Photo: #State Sen. Chuck Wiger, DFL-North St. Paul, State Rep. Mindy Greiling, DFL-Roseville, and state Sen. Terri Bonhoff, DFL-Minnetonka, speak at a Capitol press conference on Tuesday, Jan. 26 to criticize the state's move to delay upcoming payments to some school districts. The lawmakers also say they hope to repeal the law that made the delay possible.
Photo: #Minnesota Education Commissioner Alice Seagren.

State withholds payments to schools to pay the bills

by Tom Weber, Minnesota Public Radio
January 26, 2010


St. Paul, Minn. — School districts across Minnesota got word Tuesday that the state will withhold some of their funding in coming months.

Withholding payments will free up some of the state's cash so it can pay its own bills. Today's action is in addition to more than $1 billion in delayed payments to schools that were announced last summer.

School districts get their funding from the state in the form of twice-monthly payments.

Today's move means both payments in March and one in April will be smaller than expected for many districts.

State finance officials predict they won't have enough money in the bank during those months to meet their cash flow needs. So, the state will hold back a total of $423 million from schools. All of it will be paid back in May.

The borrowing is also limited -- only those districts that have built up the largest cash reserves will have money withheld. More than 100 districts will not be affected at all.

"It's unfortunate," said State Education Commissioner Alice Seagren. "We'd certainly would not like to have this happen, but it should not have too big of an impact on school districts."

Among those districts that will be affected are Minneapolis, which will take the biggest hit at nearly $49 million, and St. Paul, which will see $28 million withheld.

Michael Baumann, St. Paul's chief business officer, said there were no plans to borrow money short-term to meet cash flow needs this year, until now. That will result in unplanned interest payments of as much as $75,000.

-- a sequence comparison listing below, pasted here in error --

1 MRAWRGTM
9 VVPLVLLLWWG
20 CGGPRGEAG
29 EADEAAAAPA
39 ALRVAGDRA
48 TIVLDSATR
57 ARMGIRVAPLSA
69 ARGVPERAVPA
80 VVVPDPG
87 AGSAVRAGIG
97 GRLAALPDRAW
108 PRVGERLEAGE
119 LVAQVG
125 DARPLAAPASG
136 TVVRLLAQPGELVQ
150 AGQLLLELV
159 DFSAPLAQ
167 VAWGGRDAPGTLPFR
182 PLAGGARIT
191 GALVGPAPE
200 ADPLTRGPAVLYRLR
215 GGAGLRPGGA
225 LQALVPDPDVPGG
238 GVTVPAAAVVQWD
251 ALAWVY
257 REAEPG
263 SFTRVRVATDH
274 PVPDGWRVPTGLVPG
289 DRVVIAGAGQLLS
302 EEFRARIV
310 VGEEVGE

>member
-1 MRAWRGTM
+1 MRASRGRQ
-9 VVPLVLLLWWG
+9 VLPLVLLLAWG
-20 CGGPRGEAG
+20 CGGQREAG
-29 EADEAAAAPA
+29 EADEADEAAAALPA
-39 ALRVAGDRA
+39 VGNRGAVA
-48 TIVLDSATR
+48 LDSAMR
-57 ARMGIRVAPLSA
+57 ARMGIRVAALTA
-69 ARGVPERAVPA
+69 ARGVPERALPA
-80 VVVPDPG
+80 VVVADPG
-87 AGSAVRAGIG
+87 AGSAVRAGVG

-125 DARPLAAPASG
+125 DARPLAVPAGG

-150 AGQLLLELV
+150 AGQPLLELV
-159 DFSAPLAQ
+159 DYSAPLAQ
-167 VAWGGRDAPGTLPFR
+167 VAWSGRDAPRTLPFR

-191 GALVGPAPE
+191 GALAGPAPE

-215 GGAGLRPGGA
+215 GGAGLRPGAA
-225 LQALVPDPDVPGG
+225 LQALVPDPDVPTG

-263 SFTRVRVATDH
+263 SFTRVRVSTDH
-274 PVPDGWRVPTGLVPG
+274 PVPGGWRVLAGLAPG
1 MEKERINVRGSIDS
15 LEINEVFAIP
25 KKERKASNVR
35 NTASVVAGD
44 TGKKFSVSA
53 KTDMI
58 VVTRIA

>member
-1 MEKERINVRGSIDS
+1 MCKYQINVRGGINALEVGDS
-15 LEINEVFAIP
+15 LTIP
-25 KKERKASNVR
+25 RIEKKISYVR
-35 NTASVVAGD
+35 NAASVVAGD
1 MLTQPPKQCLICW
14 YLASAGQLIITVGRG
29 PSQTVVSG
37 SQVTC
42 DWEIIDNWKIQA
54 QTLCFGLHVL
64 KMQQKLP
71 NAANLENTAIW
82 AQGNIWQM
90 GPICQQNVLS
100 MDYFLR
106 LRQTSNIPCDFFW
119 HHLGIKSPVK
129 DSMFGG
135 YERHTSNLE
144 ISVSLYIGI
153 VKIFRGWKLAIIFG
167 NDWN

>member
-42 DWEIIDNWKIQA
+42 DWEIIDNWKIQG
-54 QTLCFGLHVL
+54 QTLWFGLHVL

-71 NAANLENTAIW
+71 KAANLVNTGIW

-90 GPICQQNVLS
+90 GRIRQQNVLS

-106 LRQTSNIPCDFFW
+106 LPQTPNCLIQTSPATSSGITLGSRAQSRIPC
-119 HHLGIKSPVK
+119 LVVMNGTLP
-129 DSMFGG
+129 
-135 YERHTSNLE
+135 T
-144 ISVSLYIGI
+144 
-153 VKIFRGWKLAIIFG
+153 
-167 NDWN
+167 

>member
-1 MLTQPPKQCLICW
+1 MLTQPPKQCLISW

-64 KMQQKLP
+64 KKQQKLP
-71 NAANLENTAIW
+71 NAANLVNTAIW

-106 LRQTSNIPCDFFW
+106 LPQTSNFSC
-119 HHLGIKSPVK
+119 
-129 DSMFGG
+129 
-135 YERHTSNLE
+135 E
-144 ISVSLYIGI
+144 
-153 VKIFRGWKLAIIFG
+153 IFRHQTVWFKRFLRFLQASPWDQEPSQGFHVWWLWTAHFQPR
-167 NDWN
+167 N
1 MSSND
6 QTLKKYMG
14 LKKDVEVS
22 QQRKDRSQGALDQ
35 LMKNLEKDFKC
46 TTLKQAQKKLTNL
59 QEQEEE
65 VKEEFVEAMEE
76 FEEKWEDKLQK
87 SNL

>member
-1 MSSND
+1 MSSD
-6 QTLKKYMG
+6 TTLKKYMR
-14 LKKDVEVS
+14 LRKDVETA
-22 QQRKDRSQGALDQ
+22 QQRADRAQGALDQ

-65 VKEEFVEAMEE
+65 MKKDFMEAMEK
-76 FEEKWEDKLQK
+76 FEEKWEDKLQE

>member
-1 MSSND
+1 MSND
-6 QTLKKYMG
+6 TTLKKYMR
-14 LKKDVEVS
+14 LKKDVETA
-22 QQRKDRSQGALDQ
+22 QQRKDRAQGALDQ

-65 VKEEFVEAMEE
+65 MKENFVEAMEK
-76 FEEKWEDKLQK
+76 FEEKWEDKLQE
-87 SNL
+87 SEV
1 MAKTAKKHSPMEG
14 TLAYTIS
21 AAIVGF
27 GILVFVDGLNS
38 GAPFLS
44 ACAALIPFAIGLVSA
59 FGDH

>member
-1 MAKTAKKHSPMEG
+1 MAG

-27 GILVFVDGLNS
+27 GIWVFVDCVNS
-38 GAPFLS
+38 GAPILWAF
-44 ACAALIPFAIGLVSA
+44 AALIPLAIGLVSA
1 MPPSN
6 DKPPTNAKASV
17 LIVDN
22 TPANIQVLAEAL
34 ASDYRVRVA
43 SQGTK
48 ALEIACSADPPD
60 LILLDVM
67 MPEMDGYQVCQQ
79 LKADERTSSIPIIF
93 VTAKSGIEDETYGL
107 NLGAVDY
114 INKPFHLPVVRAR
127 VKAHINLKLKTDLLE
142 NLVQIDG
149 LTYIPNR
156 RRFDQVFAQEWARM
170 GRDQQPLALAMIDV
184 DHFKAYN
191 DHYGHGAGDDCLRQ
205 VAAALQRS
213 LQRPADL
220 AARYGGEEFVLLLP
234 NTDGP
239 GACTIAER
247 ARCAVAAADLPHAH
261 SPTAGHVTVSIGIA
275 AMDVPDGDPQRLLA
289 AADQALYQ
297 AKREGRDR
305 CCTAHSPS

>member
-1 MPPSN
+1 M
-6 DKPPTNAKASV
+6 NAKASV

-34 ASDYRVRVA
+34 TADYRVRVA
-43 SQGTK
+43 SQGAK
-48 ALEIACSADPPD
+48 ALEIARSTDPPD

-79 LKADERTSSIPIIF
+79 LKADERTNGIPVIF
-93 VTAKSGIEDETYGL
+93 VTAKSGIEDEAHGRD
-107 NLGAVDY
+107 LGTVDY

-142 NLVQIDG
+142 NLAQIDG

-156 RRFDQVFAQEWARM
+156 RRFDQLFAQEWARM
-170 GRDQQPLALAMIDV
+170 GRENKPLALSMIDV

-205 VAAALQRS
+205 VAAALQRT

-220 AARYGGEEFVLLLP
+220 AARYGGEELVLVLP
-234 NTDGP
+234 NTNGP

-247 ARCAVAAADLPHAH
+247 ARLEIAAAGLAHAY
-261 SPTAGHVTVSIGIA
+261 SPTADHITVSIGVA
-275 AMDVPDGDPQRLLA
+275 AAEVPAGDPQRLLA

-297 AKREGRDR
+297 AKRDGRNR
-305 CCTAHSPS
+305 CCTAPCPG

But, in a district with a $640 million budget, Baumann calls it "completely manageable."

"At $75,000 we should be able to adjust our expenditures through the rest of the year to capture that and to deal with that," Baumann said.

The state's largest district, Anoka-Hennepin, is among those that won't have any money withheld because its reserve is too small.

This new move comes in addition to a different kind of payment delay the governor imposed on schools last summer. That shift moves some funding for all districts into the next fiscal year, and some lawmakers and education officials have said they're worried that money might not be paid back.

Ever since the state released its most recent budget forecast in December, Gov. Tim Pawlenty has signaled that schools were no longer safe from budget cuts as they have been in the past. Just last week he reminded districts during a press conference that a delay is better than a cut. That sentiment was echoed today by superintendents, including Northfield's Chris Richardson.

"A short-term borrowing in this way, where we know that at least the money will be repaid to us by the 30th of June, is still far better than a cut," Richardson said.

That point was conceded by a group of four Democrats who held a press conference this afternoon to criticize this move. The bigger problem, said Rep. Mindy Greiling, DFL-Roseville, is that it's not the long-term solution that's needed to fix the state's budget.

"We should not be skating on such thin ice at this point, with the deficit we have," she said. "If we have to take these technical corrections - borrow from the kids one more time - something is very wrong in the entire budget process."

State Democrats also said today that they'll try in coming weeks to repeal the law that was used to make today's payment shift possible. Tuesday's action was actually the first time the law had ever been used in more than 20 years it has been on the books.

A spokesman for the governor said Pawlenty would entertain ideas on changing the law, but doesn't favor eliminating it entirely as an option.